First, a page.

Monday, August 6 1787
Just above the town is placed the house of Sir Herbert Mackworth, called
the Gnoll, to which we rode accompanied by Mr Howell, and enterprising geniuses
in this kingdom; ever employ'd and in the greatest works; he here surveys,
beneath and around him, the wonderful works of his own indefatigableness:
collieries digging, copper works smoking, a domain of parkish ground, cultivated
from barrenness to rich fertility, woods of extent and beauty, and about
300 men in daily pay; and to all appearance and to my belief, he is gaining
great wealth, altho' the envious and timorous deride his plans and prophesy
downfall. He has six coalpits in his park at full work, whence fifty tons
of coal are daily carried to his copper works, and several others that have
been overflow'd but are now draining by fireengines**. At a mile from the
house, in a deep wood, is a fall of water of 300 feet over great rocks, towards
a root-house, where we sat. Sir Herbert Mackworth has glass houses, collieries,
etc., etc,. in other counties; has establish'd three banking-houses in Wales;
keeps all his own accounts; drives around the kingdom with a nightcap in
his pocket; and to all his followers has diffused a spirit of zeal and
confidence. **Steam Pumps, originally installed in the early 1700's by Sir
The country around him was barren - now they are mowing three loads of hay
from each acre! His mountains are planted with trees, and his valley's are
covered by beeves. [Cattle]
An ingenious artist (retain'd by Sir Herbert) has invented a curious and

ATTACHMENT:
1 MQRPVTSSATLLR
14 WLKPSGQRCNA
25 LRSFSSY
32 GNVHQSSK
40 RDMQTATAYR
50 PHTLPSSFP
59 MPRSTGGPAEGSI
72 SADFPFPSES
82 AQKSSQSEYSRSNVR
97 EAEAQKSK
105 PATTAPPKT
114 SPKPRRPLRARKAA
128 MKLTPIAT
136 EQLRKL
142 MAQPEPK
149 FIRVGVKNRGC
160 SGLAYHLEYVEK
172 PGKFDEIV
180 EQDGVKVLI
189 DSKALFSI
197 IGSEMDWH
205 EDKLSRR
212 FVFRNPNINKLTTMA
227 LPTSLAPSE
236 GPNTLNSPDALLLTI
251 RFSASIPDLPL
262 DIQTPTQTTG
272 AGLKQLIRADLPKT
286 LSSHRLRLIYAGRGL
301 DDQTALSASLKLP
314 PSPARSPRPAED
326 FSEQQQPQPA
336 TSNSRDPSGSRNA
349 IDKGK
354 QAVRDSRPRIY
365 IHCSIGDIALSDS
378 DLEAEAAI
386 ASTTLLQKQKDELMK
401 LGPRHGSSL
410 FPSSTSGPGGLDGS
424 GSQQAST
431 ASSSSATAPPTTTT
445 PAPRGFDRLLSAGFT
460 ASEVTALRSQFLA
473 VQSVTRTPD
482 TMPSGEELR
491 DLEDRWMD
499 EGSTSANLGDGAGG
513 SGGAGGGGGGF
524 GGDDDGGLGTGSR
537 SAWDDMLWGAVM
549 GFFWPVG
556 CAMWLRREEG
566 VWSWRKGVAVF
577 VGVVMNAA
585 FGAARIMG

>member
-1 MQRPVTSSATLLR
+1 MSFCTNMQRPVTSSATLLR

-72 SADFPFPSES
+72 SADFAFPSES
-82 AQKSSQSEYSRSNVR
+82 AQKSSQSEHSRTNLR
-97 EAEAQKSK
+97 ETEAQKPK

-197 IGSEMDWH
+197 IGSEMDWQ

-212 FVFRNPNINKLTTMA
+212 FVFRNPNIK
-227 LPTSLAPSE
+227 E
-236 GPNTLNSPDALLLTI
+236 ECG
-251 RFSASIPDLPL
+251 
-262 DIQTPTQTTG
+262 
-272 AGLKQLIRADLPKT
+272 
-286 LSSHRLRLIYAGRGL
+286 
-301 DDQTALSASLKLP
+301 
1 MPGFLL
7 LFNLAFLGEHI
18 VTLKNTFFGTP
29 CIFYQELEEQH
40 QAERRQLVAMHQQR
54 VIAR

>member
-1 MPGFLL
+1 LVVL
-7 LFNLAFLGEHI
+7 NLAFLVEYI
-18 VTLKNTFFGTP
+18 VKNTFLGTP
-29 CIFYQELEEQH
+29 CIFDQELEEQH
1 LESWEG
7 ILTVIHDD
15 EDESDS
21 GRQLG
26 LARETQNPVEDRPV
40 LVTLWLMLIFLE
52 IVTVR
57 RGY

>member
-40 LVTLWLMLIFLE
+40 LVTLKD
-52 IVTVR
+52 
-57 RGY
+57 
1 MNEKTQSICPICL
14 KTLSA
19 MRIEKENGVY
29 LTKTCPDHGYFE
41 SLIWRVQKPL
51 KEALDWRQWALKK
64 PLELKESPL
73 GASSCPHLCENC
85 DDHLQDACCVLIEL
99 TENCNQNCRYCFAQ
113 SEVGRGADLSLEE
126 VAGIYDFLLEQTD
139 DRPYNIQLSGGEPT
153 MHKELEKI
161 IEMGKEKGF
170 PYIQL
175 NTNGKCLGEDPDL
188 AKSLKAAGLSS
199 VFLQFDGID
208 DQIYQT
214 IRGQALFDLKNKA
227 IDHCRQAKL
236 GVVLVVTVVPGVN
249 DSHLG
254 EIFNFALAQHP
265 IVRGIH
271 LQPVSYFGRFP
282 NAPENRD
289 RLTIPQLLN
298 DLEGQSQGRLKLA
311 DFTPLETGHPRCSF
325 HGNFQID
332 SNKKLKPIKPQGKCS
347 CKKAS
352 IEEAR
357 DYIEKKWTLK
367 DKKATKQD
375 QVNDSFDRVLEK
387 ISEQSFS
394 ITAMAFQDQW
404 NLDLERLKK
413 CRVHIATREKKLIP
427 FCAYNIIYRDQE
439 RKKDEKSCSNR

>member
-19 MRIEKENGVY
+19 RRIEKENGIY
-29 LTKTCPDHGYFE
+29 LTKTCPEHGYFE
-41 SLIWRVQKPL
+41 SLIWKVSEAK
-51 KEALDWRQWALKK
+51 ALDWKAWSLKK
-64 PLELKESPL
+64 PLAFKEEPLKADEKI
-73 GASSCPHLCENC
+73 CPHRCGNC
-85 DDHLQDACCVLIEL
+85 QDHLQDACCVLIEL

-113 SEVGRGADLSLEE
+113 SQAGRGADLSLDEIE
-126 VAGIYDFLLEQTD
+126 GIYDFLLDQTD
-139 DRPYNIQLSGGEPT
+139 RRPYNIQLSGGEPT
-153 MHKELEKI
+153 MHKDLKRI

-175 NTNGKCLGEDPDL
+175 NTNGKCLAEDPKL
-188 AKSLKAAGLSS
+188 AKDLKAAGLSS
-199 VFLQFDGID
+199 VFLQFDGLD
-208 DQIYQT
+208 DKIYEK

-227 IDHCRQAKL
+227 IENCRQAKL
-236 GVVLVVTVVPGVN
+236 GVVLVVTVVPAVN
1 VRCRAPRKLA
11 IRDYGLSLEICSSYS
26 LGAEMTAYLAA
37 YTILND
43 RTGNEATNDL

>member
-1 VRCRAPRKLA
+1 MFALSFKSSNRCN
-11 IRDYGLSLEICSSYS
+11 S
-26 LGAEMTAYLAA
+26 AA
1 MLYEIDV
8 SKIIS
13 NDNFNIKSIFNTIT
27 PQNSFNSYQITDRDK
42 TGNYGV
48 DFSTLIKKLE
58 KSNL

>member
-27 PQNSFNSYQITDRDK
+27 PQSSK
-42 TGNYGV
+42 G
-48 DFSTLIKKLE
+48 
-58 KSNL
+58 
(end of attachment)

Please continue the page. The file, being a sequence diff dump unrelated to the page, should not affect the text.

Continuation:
simple borer of ground, which we survey'd. It is work'd by one horse, will
pierce thro' fifty fathoms of rock in ten months, by an auger that brings
up the soil, and by a scupper which carries off the water: the expense of
working this easily constructed engine is about eight pounds per month. Now
to me it appears strange that a gentleman of fortune in any county will not
adventure with this machine; for tho' hatred and malice may deride, yet great
discoveries at least might be made for the advancement of agriculture.
Tuesday, August 7 1787
Mr Howell then walk'd with me to the shipbuilding yards, rope walks, iron
forges, and to Sir Herbert Mackworth's shops, water engines, etc., etc.
The colliers here do not earn more than 1s 4d. per diem, notwithstanding
their labour and danger, many of them being frequently burnt to death by
the foul air taking fire.
His tour continued up to Brecon where he discussed Mrs Siddons' place of birth
(Brecon) with a landlord of that town.
Steve Keates Sept 2000
Return to top
[Last Updated : 26 Sept 2002 - Gareth Hicks]
Find help, report
problems, and contribute information.